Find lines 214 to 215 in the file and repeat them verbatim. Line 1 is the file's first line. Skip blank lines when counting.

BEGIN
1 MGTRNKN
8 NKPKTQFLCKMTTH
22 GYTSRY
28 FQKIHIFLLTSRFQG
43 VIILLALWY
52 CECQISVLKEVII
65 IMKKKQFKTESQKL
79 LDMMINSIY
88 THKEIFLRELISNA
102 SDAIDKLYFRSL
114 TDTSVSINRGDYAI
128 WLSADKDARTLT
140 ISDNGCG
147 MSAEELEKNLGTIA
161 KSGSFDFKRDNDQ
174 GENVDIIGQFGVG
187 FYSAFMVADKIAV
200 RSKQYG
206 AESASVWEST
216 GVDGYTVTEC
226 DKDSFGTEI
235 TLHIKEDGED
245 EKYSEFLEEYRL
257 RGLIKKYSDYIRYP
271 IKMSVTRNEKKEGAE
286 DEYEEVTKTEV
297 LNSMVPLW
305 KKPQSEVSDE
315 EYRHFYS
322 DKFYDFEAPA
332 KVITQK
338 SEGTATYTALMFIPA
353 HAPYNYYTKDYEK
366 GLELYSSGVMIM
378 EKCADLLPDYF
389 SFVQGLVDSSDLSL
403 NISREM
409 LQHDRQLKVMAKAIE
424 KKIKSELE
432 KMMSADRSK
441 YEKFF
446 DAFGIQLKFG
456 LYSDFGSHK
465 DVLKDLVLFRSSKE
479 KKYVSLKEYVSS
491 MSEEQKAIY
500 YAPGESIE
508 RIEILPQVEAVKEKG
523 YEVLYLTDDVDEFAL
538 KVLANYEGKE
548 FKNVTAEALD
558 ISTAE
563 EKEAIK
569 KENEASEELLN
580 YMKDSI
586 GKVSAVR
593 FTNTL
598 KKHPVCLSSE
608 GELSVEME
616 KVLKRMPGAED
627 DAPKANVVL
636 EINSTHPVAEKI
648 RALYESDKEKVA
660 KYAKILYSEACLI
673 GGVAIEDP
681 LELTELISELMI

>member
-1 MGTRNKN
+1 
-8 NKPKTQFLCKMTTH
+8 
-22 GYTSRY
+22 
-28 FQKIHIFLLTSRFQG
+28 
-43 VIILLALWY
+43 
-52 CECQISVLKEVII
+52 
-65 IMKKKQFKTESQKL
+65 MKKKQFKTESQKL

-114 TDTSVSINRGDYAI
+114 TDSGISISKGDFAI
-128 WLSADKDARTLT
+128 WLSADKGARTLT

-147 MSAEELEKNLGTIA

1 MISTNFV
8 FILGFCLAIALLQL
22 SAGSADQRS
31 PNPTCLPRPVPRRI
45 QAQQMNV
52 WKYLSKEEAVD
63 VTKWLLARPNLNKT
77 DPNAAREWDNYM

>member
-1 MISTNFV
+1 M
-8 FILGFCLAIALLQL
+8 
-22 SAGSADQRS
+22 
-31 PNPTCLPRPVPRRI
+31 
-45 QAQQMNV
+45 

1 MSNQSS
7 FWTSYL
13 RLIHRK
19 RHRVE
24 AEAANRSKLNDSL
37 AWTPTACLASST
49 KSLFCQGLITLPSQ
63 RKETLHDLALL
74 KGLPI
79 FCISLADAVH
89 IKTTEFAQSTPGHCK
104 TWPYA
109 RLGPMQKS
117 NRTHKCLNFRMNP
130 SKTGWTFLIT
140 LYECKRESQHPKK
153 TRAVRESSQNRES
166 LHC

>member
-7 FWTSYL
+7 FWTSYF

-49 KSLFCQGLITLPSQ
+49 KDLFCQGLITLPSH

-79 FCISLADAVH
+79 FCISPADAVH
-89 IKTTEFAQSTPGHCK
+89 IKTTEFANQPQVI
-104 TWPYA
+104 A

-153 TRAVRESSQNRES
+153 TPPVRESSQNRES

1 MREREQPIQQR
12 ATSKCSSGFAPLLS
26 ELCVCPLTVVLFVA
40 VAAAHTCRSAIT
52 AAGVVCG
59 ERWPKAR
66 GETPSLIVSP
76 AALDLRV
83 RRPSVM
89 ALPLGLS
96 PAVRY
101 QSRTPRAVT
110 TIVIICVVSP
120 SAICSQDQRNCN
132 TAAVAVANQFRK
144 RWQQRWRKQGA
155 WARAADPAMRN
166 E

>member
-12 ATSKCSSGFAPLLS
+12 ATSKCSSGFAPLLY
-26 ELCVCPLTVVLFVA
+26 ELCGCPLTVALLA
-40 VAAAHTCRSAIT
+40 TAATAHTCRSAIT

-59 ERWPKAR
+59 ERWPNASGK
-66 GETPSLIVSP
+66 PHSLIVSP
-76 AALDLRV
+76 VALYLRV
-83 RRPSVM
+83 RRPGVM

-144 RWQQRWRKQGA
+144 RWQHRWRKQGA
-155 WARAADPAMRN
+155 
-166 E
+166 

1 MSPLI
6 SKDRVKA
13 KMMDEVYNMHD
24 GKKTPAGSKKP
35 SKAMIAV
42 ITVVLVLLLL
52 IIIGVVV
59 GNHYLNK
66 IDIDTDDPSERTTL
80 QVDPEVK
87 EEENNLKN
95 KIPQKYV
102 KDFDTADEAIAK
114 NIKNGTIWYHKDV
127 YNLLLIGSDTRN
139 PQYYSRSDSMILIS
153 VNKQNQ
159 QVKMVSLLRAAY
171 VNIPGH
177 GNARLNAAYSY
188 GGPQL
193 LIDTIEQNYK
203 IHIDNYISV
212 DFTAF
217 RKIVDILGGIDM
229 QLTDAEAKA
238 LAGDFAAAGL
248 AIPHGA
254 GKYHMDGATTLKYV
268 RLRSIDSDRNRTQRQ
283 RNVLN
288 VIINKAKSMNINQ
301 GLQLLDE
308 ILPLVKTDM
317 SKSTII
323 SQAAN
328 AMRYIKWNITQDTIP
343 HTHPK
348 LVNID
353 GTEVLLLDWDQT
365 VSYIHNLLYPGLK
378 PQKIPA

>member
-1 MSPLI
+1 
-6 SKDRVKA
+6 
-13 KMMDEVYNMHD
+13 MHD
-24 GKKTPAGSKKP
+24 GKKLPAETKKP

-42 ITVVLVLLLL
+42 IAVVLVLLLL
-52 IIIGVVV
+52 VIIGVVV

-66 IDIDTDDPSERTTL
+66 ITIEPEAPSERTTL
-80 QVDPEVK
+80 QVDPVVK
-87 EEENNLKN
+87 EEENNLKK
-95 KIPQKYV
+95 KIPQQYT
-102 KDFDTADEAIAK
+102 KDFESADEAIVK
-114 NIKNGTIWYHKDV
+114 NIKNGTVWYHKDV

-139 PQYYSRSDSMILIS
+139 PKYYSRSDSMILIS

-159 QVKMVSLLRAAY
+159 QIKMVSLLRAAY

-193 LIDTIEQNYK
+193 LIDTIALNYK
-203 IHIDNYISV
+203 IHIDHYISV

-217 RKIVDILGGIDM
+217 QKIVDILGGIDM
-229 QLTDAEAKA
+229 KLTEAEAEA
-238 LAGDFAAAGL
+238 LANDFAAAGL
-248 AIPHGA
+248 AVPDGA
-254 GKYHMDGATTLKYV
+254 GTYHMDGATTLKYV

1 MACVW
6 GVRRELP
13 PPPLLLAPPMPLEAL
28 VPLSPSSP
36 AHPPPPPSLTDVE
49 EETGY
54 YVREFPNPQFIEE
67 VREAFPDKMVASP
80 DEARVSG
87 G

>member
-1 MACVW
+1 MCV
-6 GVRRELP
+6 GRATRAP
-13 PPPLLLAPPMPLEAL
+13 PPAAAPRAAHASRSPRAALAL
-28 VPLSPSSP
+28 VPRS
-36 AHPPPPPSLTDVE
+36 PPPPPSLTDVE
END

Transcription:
348 LVNID
353 GTEVLLLDWDQT